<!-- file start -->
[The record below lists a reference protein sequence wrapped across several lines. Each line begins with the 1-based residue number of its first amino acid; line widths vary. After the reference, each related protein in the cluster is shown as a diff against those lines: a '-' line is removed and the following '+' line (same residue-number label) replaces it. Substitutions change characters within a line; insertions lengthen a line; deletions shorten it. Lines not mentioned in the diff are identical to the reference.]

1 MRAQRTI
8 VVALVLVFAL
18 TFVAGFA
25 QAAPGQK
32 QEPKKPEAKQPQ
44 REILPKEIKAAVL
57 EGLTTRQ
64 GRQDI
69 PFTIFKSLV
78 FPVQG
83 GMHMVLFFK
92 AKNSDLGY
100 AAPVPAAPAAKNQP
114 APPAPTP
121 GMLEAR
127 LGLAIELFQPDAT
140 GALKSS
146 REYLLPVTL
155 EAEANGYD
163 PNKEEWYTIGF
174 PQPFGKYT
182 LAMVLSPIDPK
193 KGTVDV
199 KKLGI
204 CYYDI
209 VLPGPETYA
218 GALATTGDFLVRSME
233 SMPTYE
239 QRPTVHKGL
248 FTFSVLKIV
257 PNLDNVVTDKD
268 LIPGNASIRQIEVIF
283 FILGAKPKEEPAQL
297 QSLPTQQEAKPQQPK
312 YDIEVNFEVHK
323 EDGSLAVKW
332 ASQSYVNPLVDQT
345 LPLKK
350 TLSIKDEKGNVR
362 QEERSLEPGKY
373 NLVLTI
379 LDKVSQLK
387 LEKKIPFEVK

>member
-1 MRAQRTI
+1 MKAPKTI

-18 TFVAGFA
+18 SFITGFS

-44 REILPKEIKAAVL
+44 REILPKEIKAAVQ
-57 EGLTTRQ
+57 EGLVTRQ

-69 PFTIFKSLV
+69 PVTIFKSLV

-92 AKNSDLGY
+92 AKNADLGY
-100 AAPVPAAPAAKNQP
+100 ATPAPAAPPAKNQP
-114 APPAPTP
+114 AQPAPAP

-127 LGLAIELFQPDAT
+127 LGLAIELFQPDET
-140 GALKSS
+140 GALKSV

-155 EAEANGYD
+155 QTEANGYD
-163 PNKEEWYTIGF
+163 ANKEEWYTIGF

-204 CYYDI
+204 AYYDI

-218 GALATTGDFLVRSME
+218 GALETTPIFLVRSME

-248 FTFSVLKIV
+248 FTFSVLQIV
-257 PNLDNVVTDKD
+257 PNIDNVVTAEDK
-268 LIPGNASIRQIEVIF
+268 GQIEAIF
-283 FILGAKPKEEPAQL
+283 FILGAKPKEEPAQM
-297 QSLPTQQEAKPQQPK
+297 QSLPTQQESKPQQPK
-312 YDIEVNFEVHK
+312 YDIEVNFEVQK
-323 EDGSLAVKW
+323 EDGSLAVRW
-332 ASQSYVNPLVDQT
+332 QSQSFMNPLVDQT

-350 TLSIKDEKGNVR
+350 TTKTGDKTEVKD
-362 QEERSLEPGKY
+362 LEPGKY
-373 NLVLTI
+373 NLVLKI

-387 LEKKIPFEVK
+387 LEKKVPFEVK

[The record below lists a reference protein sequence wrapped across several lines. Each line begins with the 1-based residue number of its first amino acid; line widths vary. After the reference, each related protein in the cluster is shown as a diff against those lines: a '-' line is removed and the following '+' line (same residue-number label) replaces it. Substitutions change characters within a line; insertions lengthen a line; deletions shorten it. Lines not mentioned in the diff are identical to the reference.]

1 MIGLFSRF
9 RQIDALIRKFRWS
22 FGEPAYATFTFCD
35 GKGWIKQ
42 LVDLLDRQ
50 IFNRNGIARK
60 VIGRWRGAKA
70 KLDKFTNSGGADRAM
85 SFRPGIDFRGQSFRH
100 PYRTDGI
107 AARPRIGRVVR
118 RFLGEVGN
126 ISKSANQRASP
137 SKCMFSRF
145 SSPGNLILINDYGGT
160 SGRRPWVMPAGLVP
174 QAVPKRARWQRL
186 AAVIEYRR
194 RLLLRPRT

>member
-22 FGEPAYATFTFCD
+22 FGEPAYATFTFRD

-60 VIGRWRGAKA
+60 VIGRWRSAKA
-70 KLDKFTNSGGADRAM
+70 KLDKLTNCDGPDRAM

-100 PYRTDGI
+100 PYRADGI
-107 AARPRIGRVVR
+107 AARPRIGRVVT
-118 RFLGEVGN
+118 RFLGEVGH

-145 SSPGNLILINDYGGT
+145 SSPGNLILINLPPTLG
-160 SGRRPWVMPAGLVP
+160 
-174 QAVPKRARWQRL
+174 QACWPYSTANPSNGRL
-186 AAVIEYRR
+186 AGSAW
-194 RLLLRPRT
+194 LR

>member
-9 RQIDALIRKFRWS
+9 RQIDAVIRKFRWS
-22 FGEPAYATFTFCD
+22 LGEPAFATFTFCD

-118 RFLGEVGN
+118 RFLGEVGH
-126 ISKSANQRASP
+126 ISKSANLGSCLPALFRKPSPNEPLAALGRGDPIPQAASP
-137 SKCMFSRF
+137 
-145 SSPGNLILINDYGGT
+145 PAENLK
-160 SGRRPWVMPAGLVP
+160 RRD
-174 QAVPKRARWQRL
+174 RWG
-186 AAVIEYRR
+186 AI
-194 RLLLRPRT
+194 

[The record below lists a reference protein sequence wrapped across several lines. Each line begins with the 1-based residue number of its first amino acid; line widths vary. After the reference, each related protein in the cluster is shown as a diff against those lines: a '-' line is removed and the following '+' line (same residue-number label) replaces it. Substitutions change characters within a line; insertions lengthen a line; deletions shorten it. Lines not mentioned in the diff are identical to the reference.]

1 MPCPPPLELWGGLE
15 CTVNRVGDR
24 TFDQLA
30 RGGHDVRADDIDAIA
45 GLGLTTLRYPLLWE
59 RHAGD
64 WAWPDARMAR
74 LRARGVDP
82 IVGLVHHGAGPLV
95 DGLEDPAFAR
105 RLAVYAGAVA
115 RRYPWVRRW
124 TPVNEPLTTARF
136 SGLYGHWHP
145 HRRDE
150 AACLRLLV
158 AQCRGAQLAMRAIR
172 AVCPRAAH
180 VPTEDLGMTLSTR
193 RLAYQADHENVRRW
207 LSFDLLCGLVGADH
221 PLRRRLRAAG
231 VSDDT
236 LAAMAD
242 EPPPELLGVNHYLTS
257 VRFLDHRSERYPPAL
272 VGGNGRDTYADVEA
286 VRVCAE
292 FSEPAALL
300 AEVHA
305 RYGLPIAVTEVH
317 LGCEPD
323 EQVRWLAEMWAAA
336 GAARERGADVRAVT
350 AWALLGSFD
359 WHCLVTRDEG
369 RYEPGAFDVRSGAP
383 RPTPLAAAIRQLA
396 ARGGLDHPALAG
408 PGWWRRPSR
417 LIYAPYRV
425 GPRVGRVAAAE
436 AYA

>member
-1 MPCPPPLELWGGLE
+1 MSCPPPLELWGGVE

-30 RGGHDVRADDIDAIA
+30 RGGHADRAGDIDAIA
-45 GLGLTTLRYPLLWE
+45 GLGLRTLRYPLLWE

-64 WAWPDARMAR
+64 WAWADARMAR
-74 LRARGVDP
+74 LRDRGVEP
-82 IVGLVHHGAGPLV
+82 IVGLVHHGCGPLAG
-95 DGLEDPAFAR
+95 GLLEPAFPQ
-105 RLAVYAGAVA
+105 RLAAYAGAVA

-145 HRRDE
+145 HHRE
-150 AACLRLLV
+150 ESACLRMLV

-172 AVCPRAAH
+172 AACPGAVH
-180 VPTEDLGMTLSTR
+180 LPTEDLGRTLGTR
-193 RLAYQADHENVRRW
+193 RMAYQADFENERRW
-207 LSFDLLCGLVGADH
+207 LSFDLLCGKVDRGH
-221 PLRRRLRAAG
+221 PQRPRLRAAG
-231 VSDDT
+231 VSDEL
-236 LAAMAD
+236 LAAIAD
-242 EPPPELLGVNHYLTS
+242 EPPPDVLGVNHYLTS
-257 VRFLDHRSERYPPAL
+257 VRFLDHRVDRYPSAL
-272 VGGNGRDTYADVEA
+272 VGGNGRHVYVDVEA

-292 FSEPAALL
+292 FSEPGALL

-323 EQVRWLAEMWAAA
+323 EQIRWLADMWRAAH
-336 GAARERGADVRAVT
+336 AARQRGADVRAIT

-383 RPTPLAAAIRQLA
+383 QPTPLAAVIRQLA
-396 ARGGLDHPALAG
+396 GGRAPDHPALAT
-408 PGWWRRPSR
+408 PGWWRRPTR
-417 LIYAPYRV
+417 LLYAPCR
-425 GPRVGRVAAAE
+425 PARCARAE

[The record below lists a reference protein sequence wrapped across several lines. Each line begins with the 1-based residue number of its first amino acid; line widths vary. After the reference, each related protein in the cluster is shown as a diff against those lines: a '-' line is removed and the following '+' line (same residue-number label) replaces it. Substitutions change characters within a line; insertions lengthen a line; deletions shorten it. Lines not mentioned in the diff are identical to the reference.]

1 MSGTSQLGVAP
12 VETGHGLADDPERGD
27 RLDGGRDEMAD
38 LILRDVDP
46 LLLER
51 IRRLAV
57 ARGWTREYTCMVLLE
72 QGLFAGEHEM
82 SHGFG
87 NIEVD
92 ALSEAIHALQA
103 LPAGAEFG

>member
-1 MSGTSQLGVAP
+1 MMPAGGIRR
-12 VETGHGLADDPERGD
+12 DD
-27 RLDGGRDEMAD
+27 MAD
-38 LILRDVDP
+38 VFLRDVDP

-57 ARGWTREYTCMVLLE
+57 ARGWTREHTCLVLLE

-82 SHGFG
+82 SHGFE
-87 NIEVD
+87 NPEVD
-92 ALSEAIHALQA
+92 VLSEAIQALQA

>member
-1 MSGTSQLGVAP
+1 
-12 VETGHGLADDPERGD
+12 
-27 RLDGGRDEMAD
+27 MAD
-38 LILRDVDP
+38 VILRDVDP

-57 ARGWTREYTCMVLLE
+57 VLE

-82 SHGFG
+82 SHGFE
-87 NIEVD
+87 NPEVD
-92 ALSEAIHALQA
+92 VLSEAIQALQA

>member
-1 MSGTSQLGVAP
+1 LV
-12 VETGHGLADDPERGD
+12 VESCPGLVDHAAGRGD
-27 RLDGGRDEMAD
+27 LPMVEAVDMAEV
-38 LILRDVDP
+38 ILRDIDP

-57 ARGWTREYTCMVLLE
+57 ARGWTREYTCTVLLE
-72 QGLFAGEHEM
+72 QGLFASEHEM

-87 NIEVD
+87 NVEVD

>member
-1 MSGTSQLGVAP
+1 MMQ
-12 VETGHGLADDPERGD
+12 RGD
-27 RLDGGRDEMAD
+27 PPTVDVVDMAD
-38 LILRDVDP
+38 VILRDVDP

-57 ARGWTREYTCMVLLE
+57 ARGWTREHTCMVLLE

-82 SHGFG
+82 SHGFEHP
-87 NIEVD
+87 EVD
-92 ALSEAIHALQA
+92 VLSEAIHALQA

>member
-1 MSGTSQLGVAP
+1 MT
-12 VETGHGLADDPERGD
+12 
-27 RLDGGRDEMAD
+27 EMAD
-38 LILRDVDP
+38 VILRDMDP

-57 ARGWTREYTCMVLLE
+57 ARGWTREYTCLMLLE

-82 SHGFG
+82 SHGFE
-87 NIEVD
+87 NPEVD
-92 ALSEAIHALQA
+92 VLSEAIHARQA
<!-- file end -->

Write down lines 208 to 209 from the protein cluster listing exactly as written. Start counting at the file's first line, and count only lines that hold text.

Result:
+1 MSCPPPLELWGGVE

-30 RGGHDVRADDIDAIA